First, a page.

Road rules
Issue 3 (November 2008) Namibia has 42,000 kilometres of open road to explore, making it a fabulous destination for a self-drive holiday. The main roads are well-maintained and perfectly safe, if taken carefully. For the more adventurous, the many off-road tracks that criss-cross the country make it easy to escape into Namibia’s vast open spaces. Driving instructor Richard Hoff offers his ten top tips for a successful road trip.


1 Carry at least sixty litres of water, two spare tyres, a satellite phone and a GPS.

2 Drive with lights on at all times so you can be seen much more easily on the dusty roads.

3 Know your fuel range. Many 4WD vehicles have long-range tanks. Fill up at every possible occasion. In the rural areas filling stations are often few and far between.
4 Keep a good following distance when travelling in convoy. At 80 kmph keep around eight vehicle lengths between you and the car in front. At 100 kmph keep ten vehicle lengths – especially in dusty conditions.

5 On gravel roads, try to avoid braking hard or swerving. Don’t get carried away on the flat straight routes: keep your speed down to about 80 kmph. It you have a blow-out try to keep your steering wheel straight and coast to a stop.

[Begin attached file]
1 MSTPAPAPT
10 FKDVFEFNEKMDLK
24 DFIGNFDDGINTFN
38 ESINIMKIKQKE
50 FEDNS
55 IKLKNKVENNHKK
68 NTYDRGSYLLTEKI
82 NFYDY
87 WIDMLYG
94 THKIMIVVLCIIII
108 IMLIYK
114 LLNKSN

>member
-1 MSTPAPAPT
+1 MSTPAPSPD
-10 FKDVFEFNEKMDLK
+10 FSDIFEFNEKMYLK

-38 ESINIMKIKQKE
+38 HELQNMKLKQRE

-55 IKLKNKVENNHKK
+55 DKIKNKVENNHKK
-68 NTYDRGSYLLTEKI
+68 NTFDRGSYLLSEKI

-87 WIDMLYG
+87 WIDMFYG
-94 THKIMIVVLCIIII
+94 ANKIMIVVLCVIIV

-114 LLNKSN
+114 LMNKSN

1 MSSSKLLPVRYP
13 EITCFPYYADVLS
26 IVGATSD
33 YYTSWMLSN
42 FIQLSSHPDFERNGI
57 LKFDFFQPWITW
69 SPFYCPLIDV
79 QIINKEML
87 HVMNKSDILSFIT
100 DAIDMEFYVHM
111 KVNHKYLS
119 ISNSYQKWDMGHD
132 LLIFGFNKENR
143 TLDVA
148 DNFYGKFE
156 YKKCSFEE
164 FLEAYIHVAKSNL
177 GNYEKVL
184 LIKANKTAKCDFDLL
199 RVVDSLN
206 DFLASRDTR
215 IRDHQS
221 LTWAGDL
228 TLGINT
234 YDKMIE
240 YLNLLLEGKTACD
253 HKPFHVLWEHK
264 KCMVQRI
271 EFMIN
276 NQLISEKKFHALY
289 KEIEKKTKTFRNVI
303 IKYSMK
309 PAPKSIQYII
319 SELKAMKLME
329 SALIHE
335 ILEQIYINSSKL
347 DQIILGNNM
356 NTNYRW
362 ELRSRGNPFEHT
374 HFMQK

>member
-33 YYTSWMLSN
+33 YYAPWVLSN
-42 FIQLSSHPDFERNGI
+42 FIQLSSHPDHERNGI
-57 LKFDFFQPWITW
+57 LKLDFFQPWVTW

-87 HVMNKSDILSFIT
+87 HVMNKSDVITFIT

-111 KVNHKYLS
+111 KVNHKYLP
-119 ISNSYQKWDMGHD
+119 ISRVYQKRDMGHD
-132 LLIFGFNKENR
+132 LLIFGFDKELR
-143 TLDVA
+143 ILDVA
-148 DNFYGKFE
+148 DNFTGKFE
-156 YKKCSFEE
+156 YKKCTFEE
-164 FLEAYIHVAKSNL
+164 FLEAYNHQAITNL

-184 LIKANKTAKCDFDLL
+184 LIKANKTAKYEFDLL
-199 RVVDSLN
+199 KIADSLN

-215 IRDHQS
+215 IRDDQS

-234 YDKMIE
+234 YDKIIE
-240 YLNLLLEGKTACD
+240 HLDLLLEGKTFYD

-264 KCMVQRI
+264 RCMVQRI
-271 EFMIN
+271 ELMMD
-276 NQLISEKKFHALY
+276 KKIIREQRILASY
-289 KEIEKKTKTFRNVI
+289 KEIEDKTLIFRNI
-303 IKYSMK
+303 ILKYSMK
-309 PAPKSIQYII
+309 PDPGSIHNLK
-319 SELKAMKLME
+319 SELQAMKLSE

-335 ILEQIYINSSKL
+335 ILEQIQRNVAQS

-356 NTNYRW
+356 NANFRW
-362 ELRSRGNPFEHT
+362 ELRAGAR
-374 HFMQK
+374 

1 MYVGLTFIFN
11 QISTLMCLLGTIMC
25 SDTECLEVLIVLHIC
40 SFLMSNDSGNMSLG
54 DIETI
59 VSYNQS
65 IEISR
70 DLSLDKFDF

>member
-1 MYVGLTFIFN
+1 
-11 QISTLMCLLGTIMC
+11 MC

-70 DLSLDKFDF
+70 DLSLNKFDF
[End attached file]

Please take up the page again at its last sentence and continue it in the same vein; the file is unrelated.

6 Make sure your tyres are correctly inflated. Dry riverbeds, rocks, mud and dunes all require lower tyre pressure, while tar and gravel need harder tyres. Stick to the guidelines provided by the car rental company and the diagram inside the driver’s door.

7 Many of Namibia’s rivers are ephemeral and you might suddenly find your way blocked. If the water is fast flowing and visibly high then find another route. Otherwise, always walk a river crossing before driving it.  If you can walk it, you can drive it as long as the water is not deeper than the top of your tyres.

8 Take it easy and rest regularly. Taking a break every hour allows you to enjoy more of the scenery. When you pull over, stop well clear of the edge of the road.

9 Don’t make your own trails when venturing off-road. Stick to the existing ones, there are enough of them around Namibia.  Don’t drive down a track where you are not sure of a way out again. When making use of trails or tracks, it is advisable to have two or more vehicles travelling together.

10 If you run into trouble and don’t have a satellite phone with you, your best bet is set your spare tyre alight. The thick black smoke this produces can be seen for miles around and the tyre burns for a long time. The smoke should alert some of the numerous bush pilots of your plight. It is also a good idea to leave a copy of your itinerary with the car rental agency so the authorities know where to start looking for you should you go missing.

Richard Hoff runs Be Local driver training in Windhoek.

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